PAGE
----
At another end 44 of the housing 36 is fixedly mounted a convolute coiled metal spring 48. The coiled metal spring 48 is engaged merely by its coiled configuration about a spool 50 from which the spring 48 can be uncoiled and recoiled.

When the spring 48 is uncoiled, it extends into the housing 36 in an arcuate configuration, with such configuration extending the useful life of the spring 48. Mounted at a free end 52 of this coiled spring 48 is a bracket or bracket member 54 to which a second plurality of pulleys 56 are mounted via a spindle 58 which engages in openings 60 in opposite side walls 62 of the U shaped bracket 54.

The phone handset wire or cord 24 is threaded in a helical configuration about the pulleys 28 and 56, extending between the ends 22 and 44 of the rewinder 10. Thus, when a pulling action is applied to the handset cord 24, the pulleys 56 mounted to the spring 48 cause the spring 48 to uncoil and move toward the fixed in position pulleys 28. Alternatively, when the pull on the cord 24 is released, the coiled spring 48 returns to its coiled configuration taking the pulleys 56 engaged thereto with it and causing retraction of the cord 24 into the rewinder 10.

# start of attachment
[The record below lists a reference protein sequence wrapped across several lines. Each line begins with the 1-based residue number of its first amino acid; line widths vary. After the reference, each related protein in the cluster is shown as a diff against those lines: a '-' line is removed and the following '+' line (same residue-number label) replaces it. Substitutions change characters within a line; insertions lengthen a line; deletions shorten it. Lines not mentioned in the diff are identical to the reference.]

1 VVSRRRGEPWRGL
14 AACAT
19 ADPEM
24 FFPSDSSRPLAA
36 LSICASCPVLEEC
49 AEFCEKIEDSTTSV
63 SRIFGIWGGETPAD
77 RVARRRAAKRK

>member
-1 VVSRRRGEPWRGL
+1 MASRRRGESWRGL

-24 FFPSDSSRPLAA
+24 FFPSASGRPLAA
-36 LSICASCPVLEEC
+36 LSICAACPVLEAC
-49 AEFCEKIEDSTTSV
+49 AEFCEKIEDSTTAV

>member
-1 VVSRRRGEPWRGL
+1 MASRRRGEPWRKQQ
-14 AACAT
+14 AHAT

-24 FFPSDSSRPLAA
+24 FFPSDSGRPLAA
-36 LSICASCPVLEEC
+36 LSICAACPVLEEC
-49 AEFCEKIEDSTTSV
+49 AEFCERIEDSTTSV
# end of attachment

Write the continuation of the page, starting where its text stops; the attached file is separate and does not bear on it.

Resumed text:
Obviously, the amount of cord 24 extension capability offered by the rewinder 10 is determined by the number of pulleys 28 and 56 provided and the beginning distance between the fixed pulleys 28 and the spring mounted pulleys 56.

Further, the number of pulleys 28 and 56 provided will determine the required return force of the spring 48.

In the preferred embodiment, two pairs of four pulleys each are provided, for a total of eight pulleys.

It will further be seen that the ends 64 of the spindle 58 on which spring engaging pulleys 56 are mounted seat within a channel 66 in each side wall 34 of the housing 36 for maintaining the pulleys 56 centered within the housing 36.

Further, a guide pin 68 for each set of pulleys 28 and 56 is provided which serves to keep the cord 24 engaged within a peripheral groove 70 in each of the pulleys 28 and 56.

It will be seen that the rewinder 10 can be modified slightly to accommodate smaller gauge cable or cord 24, such as that proposed for use in the arm rests of an aircraft. Here, to provide more extension, it is proposed in the preferred embodiment shown to provide a dozen or so pulleys 28 and 56.

Provision of a greater number of pulleys 28 and 56 inherently requires a greater return spring force than that which can be provided with the coiled spring 48.